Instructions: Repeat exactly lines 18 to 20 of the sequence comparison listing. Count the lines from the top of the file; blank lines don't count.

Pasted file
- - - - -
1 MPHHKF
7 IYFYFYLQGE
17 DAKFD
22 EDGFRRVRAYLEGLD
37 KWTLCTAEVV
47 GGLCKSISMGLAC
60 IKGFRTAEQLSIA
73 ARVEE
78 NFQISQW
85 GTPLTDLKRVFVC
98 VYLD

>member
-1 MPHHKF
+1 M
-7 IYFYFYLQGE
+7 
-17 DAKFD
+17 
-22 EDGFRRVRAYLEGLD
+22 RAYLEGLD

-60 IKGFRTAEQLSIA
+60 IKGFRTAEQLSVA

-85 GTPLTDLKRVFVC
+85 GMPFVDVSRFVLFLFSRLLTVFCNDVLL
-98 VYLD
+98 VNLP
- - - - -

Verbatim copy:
+17 
-22 EDGFRRVRAYLEGLD
+22 RAYLEGLD